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City council approves $24M for East End hub, TMCx opens apps, and more Houston innovation news

The East End Maker Hub receives a huge grant, Chevron commits to two tech companies, and more in this Houston innovation news roundup. Courtesy of The East End Maker Hub

Houston is busting at the seams with innovation news as the ecosystem prepares to wrap up its year of growth. From grants and M&A activity to expansions and awards, there's a lot of news you may have missed.

In this latest news roundup, millions of federal funds are doled out, a female networking app commits to Houston, an accelerator launches applications, and more.

Makerspace in the East End to receive $24 million in federal funds

The East End Maker Hub

The East End Maker Hub plans to move tenants in next summer. Courtesy of TXRX

Last week, the Houston City Council voted in approval of $24 million in federal funds going toward a makerspace in the East End. The renovated 307,000-square-foot East End Maker Hub will be a place for education, training, and small-batch manufacturing.

The project is a collaboration between Urban Partnerships Community Development Corp., or UP CDC, and TXRX Lab, which will occupy around 60,000 square feet in the facility. The rest of the space will be leased out to startups.

The $37 million project is also being funded by a $5 million grant from the Economic Development Association, $7 million from New Market Tax Credits, and around $1.25 of TXRX's funds, including funds the nonprofit raised in donations.

The new facility is expected to create over 400 jobs, reach 14,000 young people annually, and support 100 small urban manufacturers, including 20 startups. The purchase close is planned for this month, and construction will begin next month. The first tenants are slated to move in next summer.

TMCx opens applications for redesigned accelerator program

The revamped TMCx program is accepting applications until December 13. Courtesy of TMC

Applications for the Texas Medical Center Innovation Institute's new and improved accelerator program are open for the spring 2020 cohort. Life science startups from around the world can apply online.

After celebrating five years of digital health and medical device startup acceleration, TMCx announced its team had been working to rethink the program to make it more something TMC's member institutions can benefit from.

Themes for the upcoming cohort include remote monitoring, virtual care, hospital efficiency, accessibility, and ideating for the clinics and operating rooms of the future.

Applications close on December 13, and finalists for an in-person bootcamp will be announced by the end of January for the two-week program from February 24 to March 6. After the program, TMCx will select the cohort members on March 20. The program then will run five sessions from April to August before a showcase slated for September.

Chevron Technology Ventures makes two strategic investments

Chevron Technology Ventures, lead by CEO Barbara Burger, has committed to two California-based companies. Courtesy of CTV

Chevron's Houston-based tech investment arm, Chevron Technology Ventures, made two moves recently. Silicon Valley-based NovoNutrients was invited to join the CTV Catalyst Program and Palo Alto, California-based Orbital Insight closed a recent round with help from CTV.

NuroNutrients, which has developed a way to create proteins through carbon capture, is the first biotech company to join CTV's Catalyst Program. The program will help advance the company's technology through market validating opportunities like pilot programs.

Orbital Insight, a geospatial analytics software company, closed its series D funding round at $50 million. The round was led by Sequoia Capital and Clearvision Ventures with contribution from CTV, as well as from Invicta Growth, Bunge Ventures Ltd, Goldman Sachs, Tech Pioneers Fund, and others. The company has raised over $125 million of funding since its founding in 2013.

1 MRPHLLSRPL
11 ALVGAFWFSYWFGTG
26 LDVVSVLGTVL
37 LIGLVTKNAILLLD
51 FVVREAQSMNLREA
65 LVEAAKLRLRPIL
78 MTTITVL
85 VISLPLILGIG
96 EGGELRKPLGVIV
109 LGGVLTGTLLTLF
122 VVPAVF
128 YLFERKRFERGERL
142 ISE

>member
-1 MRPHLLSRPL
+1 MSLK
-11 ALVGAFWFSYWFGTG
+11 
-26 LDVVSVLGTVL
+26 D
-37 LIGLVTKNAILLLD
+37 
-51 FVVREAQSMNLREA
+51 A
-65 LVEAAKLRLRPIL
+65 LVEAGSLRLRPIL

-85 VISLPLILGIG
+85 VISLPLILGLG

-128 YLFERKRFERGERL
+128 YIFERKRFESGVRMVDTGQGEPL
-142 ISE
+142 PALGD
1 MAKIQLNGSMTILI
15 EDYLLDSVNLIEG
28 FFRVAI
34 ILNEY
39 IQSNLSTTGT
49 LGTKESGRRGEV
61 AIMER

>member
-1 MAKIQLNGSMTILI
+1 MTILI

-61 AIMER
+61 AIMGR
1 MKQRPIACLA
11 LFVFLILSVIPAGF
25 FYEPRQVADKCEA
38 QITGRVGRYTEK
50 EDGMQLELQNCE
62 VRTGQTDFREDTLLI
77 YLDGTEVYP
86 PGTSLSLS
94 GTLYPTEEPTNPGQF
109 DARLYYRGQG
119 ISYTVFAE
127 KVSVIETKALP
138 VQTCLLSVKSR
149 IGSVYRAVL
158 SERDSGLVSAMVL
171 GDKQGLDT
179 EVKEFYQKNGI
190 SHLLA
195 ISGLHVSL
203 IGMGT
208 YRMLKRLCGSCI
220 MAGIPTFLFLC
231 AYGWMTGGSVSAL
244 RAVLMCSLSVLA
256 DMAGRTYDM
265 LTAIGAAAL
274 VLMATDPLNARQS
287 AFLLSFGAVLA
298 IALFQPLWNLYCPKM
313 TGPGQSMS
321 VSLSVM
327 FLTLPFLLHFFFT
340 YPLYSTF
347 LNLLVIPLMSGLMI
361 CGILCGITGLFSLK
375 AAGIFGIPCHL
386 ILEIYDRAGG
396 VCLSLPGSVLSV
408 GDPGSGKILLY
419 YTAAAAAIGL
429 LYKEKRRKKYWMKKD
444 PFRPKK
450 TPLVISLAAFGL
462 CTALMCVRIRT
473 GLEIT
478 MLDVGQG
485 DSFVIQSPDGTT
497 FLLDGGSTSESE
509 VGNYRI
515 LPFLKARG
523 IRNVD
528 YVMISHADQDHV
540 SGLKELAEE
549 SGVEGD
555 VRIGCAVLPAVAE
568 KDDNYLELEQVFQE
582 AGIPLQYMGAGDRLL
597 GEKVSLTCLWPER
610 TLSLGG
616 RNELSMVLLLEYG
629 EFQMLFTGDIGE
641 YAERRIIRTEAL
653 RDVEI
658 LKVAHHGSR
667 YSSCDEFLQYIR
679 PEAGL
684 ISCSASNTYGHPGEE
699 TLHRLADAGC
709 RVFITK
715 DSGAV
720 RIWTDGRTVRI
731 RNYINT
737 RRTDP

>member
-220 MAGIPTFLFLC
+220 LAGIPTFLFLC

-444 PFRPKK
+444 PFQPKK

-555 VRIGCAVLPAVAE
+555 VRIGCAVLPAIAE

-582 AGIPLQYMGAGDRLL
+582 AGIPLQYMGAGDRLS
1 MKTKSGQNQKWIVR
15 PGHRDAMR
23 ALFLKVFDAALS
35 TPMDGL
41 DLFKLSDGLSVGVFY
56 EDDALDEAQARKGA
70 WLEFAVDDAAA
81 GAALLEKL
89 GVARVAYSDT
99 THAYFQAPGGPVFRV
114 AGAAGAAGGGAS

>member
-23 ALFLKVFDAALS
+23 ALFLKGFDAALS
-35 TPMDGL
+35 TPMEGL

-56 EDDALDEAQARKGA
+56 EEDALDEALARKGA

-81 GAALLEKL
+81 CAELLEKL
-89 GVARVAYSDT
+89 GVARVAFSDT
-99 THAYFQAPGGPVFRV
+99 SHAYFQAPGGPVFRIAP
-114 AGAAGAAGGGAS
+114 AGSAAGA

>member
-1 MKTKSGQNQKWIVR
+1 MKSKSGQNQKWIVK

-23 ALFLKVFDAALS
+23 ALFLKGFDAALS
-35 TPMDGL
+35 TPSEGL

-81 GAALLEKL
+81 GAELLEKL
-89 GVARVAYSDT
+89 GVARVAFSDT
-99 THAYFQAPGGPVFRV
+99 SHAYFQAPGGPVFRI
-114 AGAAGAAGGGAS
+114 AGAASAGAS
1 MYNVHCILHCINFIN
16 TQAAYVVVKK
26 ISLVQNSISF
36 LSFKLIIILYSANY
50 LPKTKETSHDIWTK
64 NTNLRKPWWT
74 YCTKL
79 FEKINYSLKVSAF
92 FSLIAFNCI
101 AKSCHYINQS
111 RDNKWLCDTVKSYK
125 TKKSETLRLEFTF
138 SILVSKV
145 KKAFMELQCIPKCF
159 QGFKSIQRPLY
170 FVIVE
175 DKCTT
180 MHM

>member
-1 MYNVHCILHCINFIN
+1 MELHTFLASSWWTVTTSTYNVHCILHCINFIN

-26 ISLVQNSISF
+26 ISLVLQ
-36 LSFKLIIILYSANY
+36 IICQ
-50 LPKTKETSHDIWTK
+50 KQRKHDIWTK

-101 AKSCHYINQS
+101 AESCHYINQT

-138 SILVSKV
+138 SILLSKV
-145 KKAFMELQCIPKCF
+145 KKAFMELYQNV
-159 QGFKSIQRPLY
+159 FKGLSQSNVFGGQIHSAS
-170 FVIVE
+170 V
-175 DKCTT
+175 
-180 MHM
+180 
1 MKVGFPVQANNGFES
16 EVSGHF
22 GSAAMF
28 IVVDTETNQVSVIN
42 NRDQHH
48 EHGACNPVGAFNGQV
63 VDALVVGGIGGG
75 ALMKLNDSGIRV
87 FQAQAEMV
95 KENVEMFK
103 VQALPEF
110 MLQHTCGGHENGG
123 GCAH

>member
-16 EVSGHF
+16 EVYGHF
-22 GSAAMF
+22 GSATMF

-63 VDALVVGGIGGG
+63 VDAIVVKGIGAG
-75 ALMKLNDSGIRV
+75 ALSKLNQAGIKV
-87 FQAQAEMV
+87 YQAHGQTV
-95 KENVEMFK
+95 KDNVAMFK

Houston SaaS company makes acquisition

Coworking Space

A Houston company specializing in digital workplace software solutions has made a strategic acquisition following an exit to private equity. Getty Images

Houston-based iOFFICE, a software-as-a-service company providing solutions in the digital workplace experience, recently acquired Canadian management software entity, Hippo CMMS.

"Incorporating Hippo's solution into iOFFICE's broader application suite is a logical next stage in our company's evolution," says Mark Peterson, CEO of iOFFICE, in a news release. "As one of the leading native SaaS, asset management systems on the market today, Hippo is an ideal fit to join our brand. Their culture is very much like our own - they're strong and they move fast. Their offerings are robust, agile and they share our passion for disrupting the market with solutions that are unlike any other."

iOFFICE was recently acquired by Chicago-based private equity, Waud Capital, which has opened doors for the company to grow at a rapid pace.

Two Houston companies rank on Deloitte's annual Technology Fast 500 list

Two Houston companies made Deloitte's international list of growing tech companies. Shobeir Ansari/Getty Images

Two Houston companies have secured spots on Deloitte's annual Technology Fast 500 annual Technology Fast 500. Onit came in at No. 249, and symplr just made the list at No. 495. In its 25th year, the list represents the fastest-growing tech, media, life science, energy tech, and telecommunications companies from around the world.

The top company on the list was New York-based UiPath, which also has a large office in Houston. The company reported 37,458 percent growth. The 500 companies represent 41 states and provinces in North America, and Silicon Valley companies made up 19 percent of the list. New York City companies held on to 12 percent of the list, the New England region comprised 8 percent of the list, Washington D.C. companies were 7 percent of the list, and Los Angeles companies represented 5 percent of the 500 companies.


HerHeadquarters app plans to launch in Houston ahead of relocation

herheadquarters

HerHeadquarters is rolling out its app locally ahead of relocating to Houston. Courtesy of HerHeadquarters

Female-founded, female-focused tech company, HerHeadquarters, has plans to relocate its business operations to Houston — but first, it's rolling out its app to local female executives. The app plans to go live for the over 103,000 female CEOs in Houston on November 25.

The app's user experience is focused on making digital connections between women-run organizations. The app is live in Los Angeles, Miami, and New York City and is expected to launch simultaneously in San Francisco.

"These collaborations give them the power to increase revenue, company exposure, and expand their territory. We're excited Houston women entrepreneurs get to experience a faster and easier way to secure powerful partnerships, " says founder and CEO of HerHeadquarters, Carina Glover, in a news release.